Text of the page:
Two restaurants have been raided as part of an investigation into human slavery.

Ezy Noodle Bar, in Cranbourne Street, Brighton, and Thai Elephant Two, in South Coast Road, Peacehaven, were raided by police and Home Office immigration officers on Wednesday.

A Chinese man, 25, understood to be a failed asylum seeker, was arrested and has been detained pending removal from the UK.

The raids, codenamed Operation Ballot, aim to tackle the “horrendous crime” of forced labour.


Police used intelligence from an earlier raid on China China restaurant, in Preston Street, Brighton, on October 18, when ten men were detained for immigration offences. A 50-year-old Chinese woman was rescued from there and taken to a safe place.

A man, 40, was arrested on suspicion of holding a person in slavery and servitude and is on police bail until January 27, 2014.

As part of the coordinated activities on Wednesday two men aged 49 and 59 were arrested in Cheam, Surrey, on suspicion of slavery, servitude, and forced or compulsory labour offences under the Coroners and Justice Act 2009.

Detective Chief Inspector Paul Betts said: “Human trafficking and forced labour are horrendous crimes. People are treated as commodities and often live miserable lives.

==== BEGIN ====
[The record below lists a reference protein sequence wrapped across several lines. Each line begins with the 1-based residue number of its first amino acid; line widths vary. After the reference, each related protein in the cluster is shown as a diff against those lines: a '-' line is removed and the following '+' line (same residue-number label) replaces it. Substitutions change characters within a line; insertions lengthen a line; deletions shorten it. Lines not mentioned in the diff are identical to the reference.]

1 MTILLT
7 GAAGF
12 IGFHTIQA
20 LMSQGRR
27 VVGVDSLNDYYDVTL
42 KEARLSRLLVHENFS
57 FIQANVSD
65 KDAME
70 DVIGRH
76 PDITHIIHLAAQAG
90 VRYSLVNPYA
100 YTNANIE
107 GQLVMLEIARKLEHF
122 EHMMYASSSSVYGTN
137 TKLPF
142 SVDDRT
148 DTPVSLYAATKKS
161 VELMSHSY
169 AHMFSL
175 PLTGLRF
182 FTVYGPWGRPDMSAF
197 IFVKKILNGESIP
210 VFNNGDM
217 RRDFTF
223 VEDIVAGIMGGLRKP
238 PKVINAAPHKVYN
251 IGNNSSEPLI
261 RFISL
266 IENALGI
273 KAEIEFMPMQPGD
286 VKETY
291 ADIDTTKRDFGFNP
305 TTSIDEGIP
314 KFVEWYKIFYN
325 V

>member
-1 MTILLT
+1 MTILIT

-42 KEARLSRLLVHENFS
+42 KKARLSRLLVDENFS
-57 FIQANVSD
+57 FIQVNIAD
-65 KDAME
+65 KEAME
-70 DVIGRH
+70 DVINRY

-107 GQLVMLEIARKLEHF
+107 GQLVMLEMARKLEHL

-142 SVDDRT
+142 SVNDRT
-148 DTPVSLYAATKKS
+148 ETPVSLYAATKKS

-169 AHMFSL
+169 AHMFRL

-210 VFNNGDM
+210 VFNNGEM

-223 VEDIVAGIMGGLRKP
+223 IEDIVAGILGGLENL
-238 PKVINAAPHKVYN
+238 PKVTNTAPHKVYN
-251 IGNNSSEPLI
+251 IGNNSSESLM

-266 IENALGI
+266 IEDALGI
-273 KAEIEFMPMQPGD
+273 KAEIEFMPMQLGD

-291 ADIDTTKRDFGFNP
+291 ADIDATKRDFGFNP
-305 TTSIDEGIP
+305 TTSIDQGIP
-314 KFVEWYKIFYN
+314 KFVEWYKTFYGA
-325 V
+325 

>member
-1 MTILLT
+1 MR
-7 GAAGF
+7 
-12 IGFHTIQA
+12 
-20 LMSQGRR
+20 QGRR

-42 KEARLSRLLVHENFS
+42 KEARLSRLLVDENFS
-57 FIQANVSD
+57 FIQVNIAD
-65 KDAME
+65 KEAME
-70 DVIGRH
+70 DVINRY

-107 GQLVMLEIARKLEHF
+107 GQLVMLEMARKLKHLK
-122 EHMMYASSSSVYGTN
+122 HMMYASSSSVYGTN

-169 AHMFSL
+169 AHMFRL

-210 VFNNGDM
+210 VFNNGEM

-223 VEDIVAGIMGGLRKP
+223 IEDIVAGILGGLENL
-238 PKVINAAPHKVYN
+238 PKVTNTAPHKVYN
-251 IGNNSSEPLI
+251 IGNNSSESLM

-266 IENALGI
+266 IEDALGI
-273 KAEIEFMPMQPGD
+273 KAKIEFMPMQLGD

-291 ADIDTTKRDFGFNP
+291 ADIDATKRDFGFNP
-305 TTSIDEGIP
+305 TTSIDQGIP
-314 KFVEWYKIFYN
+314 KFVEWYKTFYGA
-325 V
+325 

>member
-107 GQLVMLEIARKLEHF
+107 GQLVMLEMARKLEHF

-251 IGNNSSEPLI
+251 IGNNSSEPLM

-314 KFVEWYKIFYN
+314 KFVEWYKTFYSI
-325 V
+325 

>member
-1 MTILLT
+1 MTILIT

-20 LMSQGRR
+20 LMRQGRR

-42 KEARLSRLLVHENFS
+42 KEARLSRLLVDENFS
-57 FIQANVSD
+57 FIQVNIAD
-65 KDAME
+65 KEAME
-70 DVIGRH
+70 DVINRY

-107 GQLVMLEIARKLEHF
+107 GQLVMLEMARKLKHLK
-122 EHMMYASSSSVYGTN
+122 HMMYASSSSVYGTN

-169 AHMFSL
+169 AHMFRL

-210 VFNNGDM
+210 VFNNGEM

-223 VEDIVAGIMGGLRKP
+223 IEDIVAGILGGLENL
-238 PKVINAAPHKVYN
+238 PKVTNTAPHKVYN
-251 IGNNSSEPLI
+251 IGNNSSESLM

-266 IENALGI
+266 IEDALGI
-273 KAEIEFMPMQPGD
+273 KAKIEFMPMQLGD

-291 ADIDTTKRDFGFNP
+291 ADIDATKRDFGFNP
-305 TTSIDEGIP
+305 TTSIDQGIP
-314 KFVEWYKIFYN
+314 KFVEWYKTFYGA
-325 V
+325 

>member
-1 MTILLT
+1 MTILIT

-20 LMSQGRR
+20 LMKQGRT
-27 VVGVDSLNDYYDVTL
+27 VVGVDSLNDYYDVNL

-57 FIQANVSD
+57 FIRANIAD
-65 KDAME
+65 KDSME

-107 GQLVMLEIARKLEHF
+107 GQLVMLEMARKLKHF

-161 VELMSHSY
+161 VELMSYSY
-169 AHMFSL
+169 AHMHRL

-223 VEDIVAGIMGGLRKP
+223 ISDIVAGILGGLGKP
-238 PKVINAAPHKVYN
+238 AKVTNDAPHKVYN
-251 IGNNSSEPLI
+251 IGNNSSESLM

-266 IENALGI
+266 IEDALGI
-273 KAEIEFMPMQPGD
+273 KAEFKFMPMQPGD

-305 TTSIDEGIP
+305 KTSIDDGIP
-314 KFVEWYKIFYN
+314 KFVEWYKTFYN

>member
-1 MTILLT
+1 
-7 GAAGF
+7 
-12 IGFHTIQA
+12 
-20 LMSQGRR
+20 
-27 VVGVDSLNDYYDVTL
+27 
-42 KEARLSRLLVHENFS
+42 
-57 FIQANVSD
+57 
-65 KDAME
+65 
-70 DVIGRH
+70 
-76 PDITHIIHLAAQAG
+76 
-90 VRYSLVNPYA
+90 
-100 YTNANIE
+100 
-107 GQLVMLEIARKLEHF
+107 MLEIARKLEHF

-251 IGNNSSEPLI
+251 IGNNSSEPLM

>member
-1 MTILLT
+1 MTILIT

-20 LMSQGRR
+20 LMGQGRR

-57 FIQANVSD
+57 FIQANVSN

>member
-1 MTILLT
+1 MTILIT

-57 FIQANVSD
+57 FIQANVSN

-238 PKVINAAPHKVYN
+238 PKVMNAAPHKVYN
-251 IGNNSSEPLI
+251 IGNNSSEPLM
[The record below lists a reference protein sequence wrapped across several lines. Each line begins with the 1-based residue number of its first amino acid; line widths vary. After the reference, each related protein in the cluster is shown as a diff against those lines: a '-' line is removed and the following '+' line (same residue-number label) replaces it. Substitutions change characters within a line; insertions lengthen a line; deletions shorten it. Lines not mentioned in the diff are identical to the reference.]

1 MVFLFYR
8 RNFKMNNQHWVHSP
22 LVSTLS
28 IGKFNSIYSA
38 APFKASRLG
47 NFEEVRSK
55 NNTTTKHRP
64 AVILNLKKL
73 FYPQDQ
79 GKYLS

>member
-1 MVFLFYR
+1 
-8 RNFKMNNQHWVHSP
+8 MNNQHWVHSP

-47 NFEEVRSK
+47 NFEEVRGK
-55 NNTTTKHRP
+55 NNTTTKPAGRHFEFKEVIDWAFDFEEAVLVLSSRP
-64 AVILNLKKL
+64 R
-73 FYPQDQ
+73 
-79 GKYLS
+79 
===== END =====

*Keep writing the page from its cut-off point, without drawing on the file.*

“Part of our activity on Anti- Slavery Day was aimed at raising awareness and checking on potentially vulnerable parts of our community.

We were able to take one woman away from her poor work and living conditions and give her an opportunity to live a better life.

“These further arrests and search warrants last night show our commitment to exposing these potential crimes going on in our communities.”

Katy Bourne, Sussex Police and Crime Commissioner, who observed the raids, said: “I expect many residents will be shocked to hear appalling crimes of this type can take place in Sussex.

“The signs of human trafficking and forced labour exploitation are not always easy to identify and I am pleased that Sussex Police is proactively raising awareness of the issue and seeking out those who may be vulnerable.

“We all have a part to play in recognising those people in our communities who may be at risk or have fallen victim to exploitation and to report it.”